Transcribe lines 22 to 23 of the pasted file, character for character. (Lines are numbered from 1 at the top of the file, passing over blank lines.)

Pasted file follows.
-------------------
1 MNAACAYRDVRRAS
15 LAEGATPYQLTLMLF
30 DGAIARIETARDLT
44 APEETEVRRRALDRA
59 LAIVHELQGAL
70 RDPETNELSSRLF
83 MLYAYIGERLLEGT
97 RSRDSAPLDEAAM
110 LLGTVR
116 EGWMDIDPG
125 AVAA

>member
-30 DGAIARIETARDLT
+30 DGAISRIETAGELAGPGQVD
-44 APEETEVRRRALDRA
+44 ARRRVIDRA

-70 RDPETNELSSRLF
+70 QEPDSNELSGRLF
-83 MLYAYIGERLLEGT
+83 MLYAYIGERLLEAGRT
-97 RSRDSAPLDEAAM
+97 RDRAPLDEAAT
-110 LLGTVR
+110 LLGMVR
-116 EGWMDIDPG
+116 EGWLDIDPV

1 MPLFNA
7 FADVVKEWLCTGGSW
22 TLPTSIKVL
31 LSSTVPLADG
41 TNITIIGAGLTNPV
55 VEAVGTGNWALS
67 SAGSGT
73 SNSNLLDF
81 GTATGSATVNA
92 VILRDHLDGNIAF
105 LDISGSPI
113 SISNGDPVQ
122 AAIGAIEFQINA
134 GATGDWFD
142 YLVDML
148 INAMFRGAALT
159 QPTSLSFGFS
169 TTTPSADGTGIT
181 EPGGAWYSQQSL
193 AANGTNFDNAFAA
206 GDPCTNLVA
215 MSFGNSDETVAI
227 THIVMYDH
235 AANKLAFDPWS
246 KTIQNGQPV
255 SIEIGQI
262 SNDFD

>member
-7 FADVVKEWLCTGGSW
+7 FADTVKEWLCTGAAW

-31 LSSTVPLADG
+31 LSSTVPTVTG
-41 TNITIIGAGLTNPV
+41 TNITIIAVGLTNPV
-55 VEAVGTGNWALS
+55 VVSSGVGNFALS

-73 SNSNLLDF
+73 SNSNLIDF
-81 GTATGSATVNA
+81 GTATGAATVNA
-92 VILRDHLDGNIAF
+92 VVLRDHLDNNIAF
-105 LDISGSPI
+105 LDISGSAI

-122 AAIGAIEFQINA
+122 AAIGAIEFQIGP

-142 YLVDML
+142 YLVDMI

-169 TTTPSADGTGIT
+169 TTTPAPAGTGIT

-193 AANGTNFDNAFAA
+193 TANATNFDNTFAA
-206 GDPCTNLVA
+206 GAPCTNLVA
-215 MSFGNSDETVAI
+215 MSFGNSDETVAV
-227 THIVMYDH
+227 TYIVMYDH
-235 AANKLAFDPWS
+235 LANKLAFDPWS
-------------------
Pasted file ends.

+97 RDRAPLDEAAT
-110 LLGTVR